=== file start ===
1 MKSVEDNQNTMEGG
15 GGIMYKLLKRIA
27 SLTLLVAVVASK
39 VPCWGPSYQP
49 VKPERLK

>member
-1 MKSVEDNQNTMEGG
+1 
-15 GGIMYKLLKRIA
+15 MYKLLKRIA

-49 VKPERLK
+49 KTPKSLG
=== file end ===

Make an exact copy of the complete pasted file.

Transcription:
1 MKSVEDNQNTMEGG
15 GGIMYKLLKRIA
27 SLTLLVAVVASK
39 VPCWGPSYQP
49 VKPERLK

>member
-1 MKSVEDNQNTMEGG
+1 
-15 GGIMYKLLKRIA
+15 MYKLLKRIA

-49 VKPERLK
+49 KTPKSLG